Things to consider
One big drawback with Charles Schwab is that accounts cannot be opened entirely online. Customers must download an application and either fax it or send it in, which takes more time. When opening an account, the bank will pull a hard credit inquiry from one of the consumer credit rating agencies. Also, customers who aren’t comfortable using mobile apps and who do not live close to a local branch may find it frustrating to do business with the bank. Depositing cash can be difficult. Customers have to purchase a money order or convert their cash into a check and then send it in via mail or a mobile check deposit.
Checking and savings accounts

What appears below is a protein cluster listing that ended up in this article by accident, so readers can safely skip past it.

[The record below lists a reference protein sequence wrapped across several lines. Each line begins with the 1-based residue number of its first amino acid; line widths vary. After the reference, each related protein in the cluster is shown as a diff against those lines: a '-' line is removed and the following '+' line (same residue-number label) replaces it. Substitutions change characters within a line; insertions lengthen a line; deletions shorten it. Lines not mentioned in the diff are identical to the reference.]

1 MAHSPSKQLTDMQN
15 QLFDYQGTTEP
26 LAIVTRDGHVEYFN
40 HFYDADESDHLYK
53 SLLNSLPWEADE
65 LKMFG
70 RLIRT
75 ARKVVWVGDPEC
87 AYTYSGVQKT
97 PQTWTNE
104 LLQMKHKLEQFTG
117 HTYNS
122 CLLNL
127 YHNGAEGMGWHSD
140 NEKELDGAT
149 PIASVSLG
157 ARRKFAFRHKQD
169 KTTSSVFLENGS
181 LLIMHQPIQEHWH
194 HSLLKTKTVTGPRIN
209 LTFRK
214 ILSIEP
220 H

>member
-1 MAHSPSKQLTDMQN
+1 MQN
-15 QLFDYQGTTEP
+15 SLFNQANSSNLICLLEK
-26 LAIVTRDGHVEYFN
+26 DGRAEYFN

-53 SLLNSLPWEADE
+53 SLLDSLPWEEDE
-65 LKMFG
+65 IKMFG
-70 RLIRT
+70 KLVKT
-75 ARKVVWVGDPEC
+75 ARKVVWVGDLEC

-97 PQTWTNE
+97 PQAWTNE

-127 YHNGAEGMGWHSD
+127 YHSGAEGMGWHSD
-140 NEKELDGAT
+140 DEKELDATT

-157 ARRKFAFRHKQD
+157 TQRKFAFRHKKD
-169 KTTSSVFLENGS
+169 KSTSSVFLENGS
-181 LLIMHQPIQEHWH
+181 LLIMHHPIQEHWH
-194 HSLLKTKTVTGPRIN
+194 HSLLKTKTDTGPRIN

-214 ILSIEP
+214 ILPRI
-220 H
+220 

Customers can make deposits via direct deposit, mail, mobile app or at one of the bank’s 365 local branches. Compared to competitors, the Charles Schwab Bank offers a higher APY on their High Yield Investor Checking account, regardless of the balance. There are no monthly fees or account minimums, which makes this account a better option over other online checking accounts that charge monthly fees and have minimum balance requirements. Checking and saving accounts are also linked to the customer’s Schwab brokerage account.
Customers love Schwab’s ATM fee reimbursement program on both checking and savings accounts, which deposits ATM fees from domestic and global banks back into the customer’s account each month. The bank does not charge foreign transaction fees for money withdrawn while abroad.
The High Yield Investor Savings account rate is only a little higher than competitor accounts, but it is part of the ATM fee reimbursement program, making it attractive to travelers who often aren’t in the vicinity of their bank’s ATMs.
Money market accounts